Joe Fairless: I love this stuff, and I am appreciative of you sharing this with us, and I know a lot of the Best Ever listeners are as well. How can the Best Ever listeners get a hold of you?
Nathan Brooks: A couple places… My team, you can check us out on BridgeTurnkey.com. We also have the Facebook page, Bridge Turnkey. It’s at facebook.com/fixfliprentkc, so you can connect with us there as well.
Joe Fairless: Nathan, thank you for being on the show again and talking about the different characteristics of a leader, and helping to provide value to help others be better leaders, myself included. Some tactical things – well, from a high level it’s to listen to the team (that’s been a theme throughout) and to listen well, and put the pieces in place to have a process implemented, so that things don’t reoccur.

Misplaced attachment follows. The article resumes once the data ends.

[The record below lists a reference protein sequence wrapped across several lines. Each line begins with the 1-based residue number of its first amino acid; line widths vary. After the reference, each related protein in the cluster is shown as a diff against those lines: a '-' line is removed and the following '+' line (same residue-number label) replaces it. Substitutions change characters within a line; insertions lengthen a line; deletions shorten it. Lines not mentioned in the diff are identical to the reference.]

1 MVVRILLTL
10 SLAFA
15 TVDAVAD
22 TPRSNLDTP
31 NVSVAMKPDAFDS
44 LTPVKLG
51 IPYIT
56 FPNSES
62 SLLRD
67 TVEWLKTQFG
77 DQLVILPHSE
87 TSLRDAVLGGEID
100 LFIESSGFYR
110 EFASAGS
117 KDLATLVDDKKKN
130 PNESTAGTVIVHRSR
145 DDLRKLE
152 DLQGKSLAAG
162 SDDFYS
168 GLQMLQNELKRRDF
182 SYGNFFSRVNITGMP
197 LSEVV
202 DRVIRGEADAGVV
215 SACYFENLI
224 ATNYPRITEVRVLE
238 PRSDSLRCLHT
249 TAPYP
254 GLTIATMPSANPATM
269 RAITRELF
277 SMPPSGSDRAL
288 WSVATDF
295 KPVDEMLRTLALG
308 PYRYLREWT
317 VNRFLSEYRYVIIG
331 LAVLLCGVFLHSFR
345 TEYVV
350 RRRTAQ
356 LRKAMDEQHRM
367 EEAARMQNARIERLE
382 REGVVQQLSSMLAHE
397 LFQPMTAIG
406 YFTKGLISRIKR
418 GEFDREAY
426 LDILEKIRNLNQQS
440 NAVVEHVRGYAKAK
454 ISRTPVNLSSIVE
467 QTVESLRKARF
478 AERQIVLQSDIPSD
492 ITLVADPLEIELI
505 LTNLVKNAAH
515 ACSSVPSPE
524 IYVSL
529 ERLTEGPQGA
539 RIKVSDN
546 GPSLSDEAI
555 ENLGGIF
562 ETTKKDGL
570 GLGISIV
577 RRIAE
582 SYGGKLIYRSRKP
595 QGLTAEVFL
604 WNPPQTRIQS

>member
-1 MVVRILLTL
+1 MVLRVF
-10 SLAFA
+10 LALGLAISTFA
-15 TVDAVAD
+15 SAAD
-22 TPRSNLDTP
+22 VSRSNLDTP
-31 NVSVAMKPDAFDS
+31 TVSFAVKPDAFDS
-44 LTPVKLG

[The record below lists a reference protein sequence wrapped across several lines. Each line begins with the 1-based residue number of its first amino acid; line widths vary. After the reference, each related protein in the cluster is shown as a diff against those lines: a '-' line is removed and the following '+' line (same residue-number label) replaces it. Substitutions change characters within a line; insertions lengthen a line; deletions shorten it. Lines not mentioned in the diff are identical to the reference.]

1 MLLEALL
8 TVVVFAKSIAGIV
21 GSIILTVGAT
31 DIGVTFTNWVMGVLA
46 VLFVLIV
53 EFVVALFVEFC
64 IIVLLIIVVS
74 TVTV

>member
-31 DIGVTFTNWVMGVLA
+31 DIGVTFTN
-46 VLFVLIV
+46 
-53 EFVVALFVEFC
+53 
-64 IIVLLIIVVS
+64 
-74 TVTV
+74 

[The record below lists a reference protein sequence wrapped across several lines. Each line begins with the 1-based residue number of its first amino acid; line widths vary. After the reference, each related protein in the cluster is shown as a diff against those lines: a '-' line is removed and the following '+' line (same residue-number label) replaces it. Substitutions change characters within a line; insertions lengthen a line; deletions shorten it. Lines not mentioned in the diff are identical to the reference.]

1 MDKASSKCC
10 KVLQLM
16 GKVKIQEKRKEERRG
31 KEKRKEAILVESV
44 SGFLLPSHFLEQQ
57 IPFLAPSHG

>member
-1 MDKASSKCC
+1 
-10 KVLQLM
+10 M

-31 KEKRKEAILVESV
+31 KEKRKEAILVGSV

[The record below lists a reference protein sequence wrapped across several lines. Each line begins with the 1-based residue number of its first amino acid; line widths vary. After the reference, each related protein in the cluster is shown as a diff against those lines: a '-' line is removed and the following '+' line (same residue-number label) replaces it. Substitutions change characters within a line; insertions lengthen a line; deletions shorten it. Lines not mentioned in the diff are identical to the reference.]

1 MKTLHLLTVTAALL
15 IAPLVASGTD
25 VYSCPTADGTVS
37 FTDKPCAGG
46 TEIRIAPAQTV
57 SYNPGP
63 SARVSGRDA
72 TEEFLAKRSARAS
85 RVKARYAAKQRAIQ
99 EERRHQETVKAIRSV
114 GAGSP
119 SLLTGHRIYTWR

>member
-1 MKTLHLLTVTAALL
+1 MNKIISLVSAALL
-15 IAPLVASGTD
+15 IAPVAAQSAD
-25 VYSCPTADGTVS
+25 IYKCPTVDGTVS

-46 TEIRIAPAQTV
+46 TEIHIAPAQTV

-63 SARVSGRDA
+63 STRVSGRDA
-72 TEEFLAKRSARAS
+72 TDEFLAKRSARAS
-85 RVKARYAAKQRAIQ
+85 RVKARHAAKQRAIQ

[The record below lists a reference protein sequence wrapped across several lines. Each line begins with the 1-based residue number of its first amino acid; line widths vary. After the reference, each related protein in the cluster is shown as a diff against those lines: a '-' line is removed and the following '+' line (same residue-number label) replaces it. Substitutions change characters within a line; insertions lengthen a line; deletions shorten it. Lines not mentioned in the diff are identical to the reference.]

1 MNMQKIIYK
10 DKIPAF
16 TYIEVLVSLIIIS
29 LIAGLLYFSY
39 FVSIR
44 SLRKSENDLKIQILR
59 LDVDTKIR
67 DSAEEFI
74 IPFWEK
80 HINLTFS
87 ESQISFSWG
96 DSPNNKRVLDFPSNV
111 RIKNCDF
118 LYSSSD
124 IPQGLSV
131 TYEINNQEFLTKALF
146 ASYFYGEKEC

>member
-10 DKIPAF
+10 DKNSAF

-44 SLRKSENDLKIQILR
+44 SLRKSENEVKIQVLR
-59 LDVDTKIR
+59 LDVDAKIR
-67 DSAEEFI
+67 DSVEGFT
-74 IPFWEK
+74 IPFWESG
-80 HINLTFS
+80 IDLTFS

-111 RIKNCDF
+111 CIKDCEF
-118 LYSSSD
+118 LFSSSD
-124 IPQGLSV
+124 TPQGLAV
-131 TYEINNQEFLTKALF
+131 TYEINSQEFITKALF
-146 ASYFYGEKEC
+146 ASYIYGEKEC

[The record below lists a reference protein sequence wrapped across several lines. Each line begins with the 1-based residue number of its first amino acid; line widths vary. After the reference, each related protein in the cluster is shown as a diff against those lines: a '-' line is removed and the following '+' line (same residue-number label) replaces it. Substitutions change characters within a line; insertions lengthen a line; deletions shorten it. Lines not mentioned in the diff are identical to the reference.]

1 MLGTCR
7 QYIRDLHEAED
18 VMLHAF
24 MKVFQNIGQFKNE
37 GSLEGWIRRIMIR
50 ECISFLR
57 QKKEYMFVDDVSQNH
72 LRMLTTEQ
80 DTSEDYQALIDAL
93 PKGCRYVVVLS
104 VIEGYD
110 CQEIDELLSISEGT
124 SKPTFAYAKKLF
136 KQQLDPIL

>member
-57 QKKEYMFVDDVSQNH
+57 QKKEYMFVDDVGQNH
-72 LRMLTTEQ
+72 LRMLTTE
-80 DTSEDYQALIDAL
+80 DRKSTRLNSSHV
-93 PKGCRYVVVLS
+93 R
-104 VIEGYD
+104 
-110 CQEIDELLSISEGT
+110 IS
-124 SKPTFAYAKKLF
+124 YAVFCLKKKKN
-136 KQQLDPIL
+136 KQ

Also, if any team member does not know how to do something, that is not a team member’s fault, unless you’ve told them multiple times; that is not the team member’s fault, that is your fault, and there needs to be a way to address that. Also, taking a look at and evaluating past projects that we’ve been a part of – anyone can do this who’s listening… Just evaluate the past projects you’ve done/been a part of, and what issues showed up, and writing it down in a document of the issues, and then taking that and putting it into a due diligence document on the front-end for your next deal.
It’s a very simple process, and it’s a somewhat obvious thing to do, but I imagine 50% of the people haven’t actually written that into the due diligence process for their next deal. They probably know “Hey, I need to make sure I address this”, but actually do an assessment of it, and write it into the due diligence process.
Nathan, thanks again for being on the show. I hope you have a best ever weekend, and we’ll talk to you soon.
Nathan Brooks: Thanks, Joe. You too.